Judging Photographs

‘Camera Clubs are obsessed with competitions’, according to Gerry Metcalfe speaking at a U3A session on Judging Photographs yesterday.  Hence the need for the hundreds of judges whose names are published by the Photographic Alliance of Great Britain.  Apparently judges should know their subject, recognise that photography is a subjective pursuit and not be too discouraging when faced by bad pictures, but they don’t need to be good photographers themselves.

How then are photographs judged?  Some alchemical combination of: the picture, e.g. composition; communication, the photographer’s intention; technique, e.g. sharpness; colour; and analysis, e.g. originality and special effects.  Thereby wildlife is reckoned to be judged against architecture, landscape against portraiture and so on.  A case of apples v pears and bananas v oranges.  What would this picture score?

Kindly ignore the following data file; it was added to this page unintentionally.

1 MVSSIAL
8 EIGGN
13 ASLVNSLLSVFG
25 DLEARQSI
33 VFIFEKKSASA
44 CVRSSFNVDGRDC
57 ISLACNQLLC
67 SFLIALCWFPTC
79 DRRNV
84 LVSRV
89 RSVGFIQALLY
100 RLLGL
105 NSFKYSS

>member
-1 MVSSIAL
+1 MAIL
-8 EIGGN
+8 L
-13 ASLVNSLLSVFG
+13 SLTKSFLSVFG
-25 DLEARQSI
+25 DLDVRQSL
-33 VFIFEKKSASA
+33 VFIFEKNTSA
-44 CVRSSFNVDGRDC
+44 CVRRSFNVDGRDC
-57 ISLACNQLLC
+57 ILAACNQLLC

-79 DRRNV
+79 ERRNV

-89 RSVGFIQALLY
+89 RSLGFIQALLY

Gerry illustrated his talk with a range of his own and other people’s pictures – including the Pen and Camera Club of Methodism (some of whose members should stick to the pen).  The audience tended to like landscapes, travel pictures and technical nature photography, but was critical of too much post production manipulation.  Some wanted to improve pictures by shifting the viewpoint and a crop here and there – sometimes very dubious judgements, sometimes hopeless attempts to improve poor pictures.

It all seemed a bit like using a ‘Which’ best buy consumer testing methodology to rank visual art.  That may help camera club obsessives, but has little to offer to serious photographic practice.  Try applying it to the work if Daido Moriyama.


Photo: 1. Senate House Hill, Cambridge, June 2017; 2. Daido Moriyama

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